Phone jamming

Phone jamming is an intriguing activity which has met with much controversy. While many people have been amused and inspired by recent reports of it, phone jamming is actually illegal in Australia and in extreme cases could lead to a two year jail sentence.

The issue of phone jamming was in the news recently after a man called Eric from Philadelphia in the US admitted that he regularly jams phone calls on the bus he catches to work. He does this by using a small device that looks like a walkie talkie and which, when turned on, blocks mobile phone reception within a predetermined radius. Eric claimed that he only ever used the device when he was annoyed by other bus passengers talking too loudly on their phones. Most public transport users would have some sympathy for his stance.

Eric’s story sparked claims of similar behaviour in Australia. A Melbourne teenager admitted to purchasing a phone jammer online and then using it in his classroom and various locations around the city.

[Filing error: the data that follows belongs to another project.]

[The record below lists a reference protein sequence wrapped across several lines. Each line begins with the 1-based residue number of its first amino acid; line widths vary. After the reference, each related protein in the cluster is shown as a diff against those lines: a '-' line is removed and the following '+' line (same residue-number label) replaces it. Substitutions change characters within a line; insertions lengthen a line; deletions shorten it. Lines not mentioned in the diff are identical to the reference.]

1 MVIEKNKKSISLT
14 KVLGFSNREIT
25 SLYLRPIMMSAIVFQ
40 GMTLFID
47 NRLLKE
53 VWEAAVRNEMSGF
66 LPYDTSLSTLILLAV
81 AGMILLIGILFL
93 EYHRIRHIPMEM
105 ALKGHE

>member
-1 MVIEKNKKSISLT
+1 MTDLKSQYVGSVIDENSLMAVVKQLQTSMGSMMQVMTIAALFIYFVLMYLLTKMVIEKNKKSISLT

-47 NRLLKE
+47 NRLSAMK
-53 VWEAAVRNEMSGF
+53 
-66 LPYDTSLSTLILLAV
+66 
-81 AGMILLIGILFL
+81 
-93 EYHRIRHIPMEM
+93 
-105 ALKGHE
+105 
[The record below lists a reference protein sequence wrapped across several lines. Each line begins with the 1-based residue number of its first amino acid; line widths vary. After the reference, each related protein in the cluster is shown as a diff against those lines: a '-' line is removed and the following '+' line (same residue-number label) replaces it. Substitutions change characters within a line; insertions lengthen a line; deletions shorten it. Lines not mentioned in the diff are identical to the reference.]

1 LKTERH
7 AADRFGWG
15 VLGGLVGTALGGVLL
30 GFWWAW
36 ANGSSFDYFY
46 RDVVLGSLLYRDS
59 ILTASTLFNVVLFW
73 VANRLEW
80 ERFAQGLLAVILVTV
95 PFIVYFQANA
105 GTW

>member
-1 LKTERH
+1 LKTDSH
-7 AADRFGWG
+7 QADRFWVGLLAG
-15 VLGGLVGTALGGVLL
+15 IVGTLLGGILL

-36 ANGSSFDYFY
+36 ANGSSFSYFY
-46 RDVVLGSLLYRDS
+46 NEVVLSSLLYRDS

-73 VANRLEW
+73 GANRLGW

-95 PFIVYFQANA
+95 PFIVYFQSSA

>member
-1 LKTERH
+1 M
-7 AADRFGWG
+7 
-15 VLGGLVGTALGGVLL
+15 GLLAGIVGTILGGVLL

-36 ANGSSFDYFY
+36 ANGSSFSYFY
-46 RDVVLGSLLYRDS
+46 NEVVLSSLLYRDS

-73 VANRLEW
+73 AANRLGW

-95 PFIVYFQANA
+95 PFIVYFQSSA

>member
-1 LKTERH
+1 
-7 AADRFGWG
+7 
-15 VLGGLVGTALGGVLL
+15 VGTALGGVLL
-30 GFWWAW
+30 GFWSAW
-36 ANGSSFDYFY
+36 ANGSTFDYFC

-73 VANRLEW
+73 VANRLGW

While these actions have attracted both support and envy from many people, not everyone is in favour. Victims of phone jamming are concerned about the invasion of privacy and the potential risk associated with their phone not working in an emergency. These people are supported by the law because the action of phone jamming is illegal.

The Radiocommunications Act of 1992 allows the Australian Communications and Media Authority (ACMA) to take action against jammers. The penalties vary from fines of $165,000 to two year jail terms.

How do you feel about phone jamming? Have you ever wished you could stop an especially loud person from talking on their mobile phone on the train, in a restaurant, at an airport or in any other public space? Share your thoughts here.

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